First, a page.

PS 19-56 - Competition underlies the long-term maintenance of community structure and function

Tuesday, August 8, 2017
Exhibit Hall, Oregon Convention Center
Andrea Tabi, Frank Pennekamp, Owen L. Petchey, Bernhard Schmid and Cameron Wagg, Department of Evolutionary Biology and Environmental Studies, University of Zurich, Zurich, Switzerland

Theoretical and empirical ecological studies have shown that biodiversity is a key component to maintaining the functioning of ecosystems across temporal environmental variations. Species communities are also dynamic in their responses to changes in their local environment and their competitive interactions with neighboring species that contribute to the stability at community level. However, the significance of competition and its importance in the stability of more diverse plant communities has been severely limited by the lack of empirical data so far. We hypothesize that between-species competition plays a greater role in stabilizing community performance in more diverse communities.

The study took place in the long-term Jena Experiment (2003–2015) where nine plant species were grown in monocultures and in all possible pairs occurring in communities of increasing species richness (2, 3, 4, 6 and 9). Annual productivity of each plant species in every community was measured over the period. Pairwise interspecific interaction coefficients were determined for each species in a community using Lotka-Volterra competition models. Competitive interactions with increasing diversity were then used to infer a mechanistic understanding of how competition and diversity interactively stabilized communities.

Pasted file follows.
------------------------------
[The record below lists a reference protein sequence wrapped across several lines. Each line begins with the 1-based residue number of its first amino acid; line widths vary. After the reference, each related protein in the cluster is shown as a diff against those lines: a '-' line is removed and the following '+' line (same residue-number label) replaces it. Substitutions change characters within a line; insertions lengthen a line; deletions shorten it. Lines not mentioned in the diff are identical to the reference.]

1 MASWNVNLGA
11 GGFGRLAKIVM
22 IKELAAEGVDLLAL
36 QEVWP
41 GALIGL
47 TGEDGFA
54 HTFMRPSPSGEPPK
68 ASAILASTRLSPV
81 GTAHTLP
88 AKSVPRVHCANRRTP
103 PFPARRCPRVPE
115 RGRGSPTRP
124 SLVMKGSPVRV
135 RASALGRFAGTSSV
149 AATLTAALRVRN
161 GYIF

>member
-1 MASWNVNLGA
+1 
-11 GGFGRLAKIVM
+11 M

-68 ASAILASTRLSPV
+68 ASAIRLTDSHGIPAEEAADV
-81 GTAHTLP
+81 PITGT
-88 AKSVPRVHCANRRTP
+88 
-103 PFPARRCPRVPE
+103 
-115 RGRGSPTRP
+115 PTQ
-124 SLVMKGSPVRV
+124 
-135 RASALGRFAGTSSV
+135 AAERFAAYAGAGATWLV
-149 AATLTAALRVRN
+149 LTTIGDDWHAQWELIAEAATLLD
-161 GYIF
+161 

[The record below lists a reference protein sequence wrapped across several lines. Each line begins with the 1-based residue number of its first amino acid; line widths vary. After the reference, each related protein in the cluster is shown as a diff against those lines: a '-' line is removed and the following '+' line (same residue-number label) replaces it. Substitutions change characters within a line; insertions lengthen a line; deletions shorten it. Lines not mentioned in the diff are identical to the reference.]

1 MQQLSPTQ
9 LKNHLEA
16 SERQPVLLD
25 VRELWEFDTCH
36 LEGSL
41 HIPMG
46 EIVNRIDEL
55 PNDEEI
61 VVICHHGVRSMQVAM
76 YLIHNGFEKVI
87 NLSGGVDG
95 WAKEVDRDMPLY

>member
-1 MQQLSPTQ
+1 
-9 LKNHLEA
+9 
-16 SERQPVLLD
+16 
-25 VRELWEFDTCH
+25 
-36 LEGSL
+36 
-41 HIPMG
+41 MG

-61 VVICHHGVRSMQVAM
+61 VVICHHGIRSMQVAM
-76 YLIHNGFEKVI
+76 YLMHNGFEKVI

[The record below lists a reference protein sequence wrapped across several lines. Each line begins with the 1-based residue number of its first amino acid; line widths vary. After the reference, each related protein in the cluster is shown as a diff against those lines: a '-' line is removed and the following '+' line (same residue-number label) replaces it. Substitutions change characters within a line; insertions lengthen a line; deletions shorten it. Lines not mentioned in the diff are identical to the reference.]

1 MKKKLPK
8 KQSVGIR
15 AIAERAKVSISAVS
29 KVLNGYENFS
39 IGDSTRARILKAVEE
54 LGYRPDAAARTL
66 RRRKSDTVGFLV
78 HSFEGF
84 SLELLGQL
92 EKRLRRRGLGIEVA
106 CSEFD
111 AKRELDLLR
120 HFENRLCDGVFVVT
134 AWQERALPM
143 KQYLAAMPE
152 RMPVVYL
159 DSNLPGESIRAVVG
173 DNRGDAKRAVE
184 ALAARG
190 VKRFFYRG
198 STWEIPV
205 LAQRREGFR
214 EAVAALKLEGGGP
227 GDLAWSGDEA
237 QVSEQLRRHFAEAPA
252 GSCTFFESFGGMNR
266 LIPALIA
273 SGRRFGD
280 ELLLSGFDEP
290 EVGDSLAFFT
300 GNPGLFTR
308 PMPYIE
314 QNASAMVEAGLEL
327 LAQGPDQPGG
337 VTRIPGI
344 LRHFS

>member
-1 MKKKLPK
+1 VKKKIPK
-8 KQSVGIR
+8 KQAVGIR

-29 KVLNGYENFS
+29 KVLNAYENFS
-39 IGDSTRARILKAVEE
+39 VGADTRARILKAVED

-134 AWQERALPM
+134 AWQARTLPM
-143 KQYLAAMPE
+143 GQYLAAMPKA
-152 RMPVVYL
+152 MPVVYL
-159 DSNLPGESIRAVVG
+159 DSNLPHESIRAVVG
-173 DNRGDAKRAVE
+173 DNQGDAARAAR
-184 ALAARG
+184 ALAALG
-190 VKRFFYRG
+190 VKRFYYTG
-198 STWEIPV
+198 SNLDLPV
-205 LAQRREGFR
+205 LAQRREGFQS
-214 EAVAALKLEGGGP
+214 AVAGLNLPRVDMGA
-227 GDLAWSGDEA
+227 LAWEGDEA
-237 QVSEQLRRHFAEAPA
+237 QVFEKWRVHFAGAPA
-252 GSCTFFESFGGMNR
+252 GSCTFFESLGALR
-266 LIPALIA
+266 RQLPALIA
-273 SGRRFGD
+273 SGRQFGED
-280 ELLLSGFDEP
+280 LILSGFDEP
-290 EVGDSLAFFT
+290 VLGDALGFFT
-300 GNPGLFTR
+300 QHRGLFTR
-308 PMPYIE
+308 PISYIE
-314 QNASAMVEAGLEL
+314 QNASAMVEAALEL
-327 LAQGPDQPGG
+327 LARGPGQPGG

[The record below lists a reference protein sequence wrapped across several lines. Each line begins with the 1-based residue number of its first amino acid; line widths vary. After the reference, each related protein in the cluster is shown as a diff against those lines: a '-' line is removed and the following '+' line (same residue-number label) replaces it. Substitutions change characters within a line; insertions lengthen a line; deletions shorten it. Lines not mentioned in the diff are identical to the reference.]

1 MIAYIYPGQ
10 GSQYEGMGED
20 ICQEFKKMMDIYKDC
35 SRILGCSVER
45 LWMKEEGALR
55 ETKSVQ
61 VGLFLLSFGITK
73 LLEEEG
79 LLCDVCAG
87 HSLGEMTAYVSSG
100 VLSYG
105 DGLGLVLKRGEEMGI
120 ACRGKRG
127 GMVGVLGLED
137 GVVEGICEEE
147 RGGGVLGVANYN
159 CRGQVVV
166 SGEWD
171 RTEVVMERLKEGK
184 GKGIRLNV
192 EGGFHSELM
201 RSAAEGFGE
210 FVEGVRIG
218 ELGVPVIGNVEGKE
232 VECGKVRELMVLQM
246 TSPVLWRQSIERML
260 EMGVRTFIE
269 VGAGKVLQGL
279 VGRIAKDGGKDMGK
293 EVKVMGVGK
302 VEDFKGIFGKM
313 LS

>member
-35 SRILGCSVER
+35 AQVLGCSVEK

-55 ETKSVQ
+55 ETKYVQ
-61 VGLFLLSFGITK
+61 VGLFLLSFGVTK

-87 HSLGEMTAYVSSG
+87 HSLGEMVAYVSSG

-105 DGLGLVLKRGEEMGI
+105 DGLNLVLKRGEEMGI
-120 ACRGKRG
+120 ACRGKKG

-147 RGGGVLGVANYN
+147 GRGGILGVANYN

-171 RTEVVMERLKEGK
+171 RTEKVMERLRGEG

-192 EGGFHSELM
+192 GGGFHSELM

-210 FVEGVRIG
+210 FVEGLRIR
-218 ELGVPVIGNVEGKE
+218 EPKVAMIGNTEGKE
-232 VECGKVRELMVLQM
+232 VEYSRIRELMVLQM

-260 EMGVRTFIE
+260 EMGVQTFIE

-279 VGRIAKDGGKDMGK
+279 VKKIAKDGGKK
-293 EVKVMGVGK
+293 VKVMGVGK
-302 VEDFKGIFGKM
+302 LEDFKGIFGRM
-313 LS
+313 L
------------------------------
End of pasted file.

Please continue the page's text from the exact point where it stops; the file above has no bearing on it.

The overall competitive pressure experienced by particular species generally increased with diversity. However, the competitive disparity between a particular species and its neighbors generally declined with diversity with the exception of one particularly dominant species that contributed to over 70% of the net community productivity when present. Although the presence of a particular dominant species resulted in greater competitive exclusions it also maintained a more stability community productivity over the years, but had a little influence on the population level dynamics. Conversely, greater competitive symmetry within a community resulted in fewer competitive exclusions, greater temporal asynchrony and evenness, but had no overall influence on the stability in the communities net productivity. Our study reveals the differing roles of competitive dominance and competitive symmetry in shaping the long-term community composition and functioning. We conclude that greater biodiversity is necessary to provide opportunities for competition to shape community assembly in response to temporal environmental change.